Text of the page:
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Republicans Win House Argument To Put The Word 'God' Back In Arizona Schools
Arizona House Democrats lost their debate on Tuesday to keep the word "God" out of public school classrooms.
The words "Ditat Deus" are plainly printed on every Arizona state seal in public classrooms around the state.
A Republican-sponsored bill at the Capitol would allow the Latin term's translation, "God enriches," to hang in the same classrooms.
Democratic representative Athena Salman warned her religious colleagues, "This bill walks down a dangerous pathway of then having a religious interpretation and that puts our schools at risk for lawsuits."
Fellow Democratic representative Eric Descheenie of Chinle reminded lawmakers not all constituents are Christians.
"I used to be Christian," he said, "until I came to the realization of how oppressive the mindset can be. I'm not going to say all of it is. But it has substantiated and justified slavery... and justified acts of genocide."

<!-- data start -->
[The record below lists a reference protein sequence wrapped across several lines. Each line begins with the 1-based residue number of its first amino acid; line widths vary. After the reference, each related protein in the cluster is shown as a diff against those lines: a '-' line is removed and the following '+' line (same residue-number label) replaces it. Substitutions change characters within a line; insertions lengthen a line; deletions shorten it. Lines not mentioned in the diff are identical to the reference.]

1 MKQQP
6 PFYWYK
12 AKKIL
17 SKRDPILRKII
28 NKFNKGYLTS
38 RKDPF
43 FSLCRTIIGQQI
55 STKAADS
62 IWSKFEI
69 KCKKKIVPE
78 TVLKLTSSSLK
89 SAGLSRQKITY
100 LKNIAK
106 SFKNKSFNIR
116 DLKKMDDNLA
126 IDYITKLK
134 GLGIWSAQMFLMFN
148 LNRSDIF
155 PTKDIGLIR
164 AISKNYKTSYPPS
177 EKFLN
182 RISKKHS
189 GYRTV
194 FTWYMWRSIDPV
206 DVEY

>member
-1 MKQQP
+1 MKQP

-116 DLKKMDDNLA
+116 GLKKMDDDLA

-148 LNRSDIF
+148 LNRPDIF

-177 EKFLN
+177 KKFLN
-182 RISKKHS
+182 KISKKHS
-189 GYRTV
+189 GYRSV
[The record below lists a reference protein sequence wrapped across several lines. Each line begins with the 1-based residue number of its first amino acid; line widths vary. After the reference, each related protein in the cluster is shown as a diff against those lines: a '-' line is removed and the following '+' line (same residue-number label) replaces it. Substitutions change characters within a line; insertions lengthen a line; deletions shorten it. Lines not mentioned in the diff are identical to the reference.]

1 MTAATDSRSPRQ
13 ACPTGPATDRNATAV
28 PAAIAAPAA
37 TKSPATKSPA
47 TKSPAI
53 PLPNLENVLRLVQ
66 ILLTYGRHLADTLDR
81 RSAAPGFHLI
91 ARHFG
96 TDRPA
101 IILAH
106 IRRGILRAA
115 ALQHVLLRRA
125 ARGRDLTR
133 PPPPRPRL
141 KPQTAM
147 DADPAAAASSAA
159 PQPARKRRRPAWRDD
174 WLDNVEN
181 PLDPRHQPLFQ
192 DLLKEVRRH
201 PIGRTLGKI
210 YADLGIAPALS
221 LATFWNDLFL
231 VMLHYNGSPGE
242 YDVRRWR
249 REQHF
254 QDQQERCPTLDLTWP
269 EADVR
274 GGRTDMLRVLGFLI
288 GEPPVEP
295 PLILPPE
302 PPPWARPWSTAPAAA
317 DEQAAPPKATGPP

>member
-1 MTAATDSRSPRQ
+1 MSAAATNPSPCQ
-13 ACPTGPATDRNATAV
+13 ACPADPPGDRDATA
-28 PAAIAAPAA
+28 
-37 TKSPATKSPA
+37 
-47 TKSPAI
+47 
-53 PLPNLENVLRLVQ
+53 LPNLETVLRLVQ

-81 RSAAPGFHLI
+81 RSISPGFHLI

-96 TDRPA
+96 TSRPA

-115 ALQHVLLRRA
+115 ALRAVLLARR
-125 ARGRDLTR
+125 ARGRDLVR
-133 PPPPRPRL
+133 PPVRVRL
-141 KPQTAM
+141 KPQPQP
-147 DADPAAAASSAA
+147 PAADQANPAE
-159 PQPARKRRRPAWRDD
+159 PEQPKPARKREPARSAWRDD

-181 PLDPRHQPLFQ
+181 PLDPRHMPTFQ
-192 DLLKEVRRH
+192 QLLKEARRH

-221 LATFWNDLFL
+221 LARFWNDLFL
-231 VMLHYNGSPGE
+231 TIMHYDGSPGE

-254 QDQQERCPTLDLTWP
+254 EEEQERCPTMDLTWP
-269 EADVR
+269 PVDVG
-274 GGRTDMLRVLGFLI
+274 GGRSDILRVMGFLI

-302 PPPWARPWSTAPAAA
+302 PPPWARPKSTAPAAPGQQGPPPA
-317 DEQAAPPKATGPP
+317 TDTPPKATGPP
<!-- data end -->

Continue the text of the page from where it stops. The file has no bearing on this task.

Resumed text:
Theologically minded representatives like Noel Campbell of Prescott took a personal approach.
"My Democrat friends, I know you believe in God and I know you trust God," he said, then assumed, "why you would vote to take that out of the state motto is beyond belief."
Democrats corrected that assumption and said they have no problem protecting the words "Ditat Deus," as it was written in the state constitution. It's the religious translation they warned will face legal challenges.
House members went on to approve the bill 33-to-23, clearing the way to Gov. Doug Ducey's desk.
EDITOR'S NOTE: This story has been updated to correct the fact the state motto is not on the Arizona's official state flag.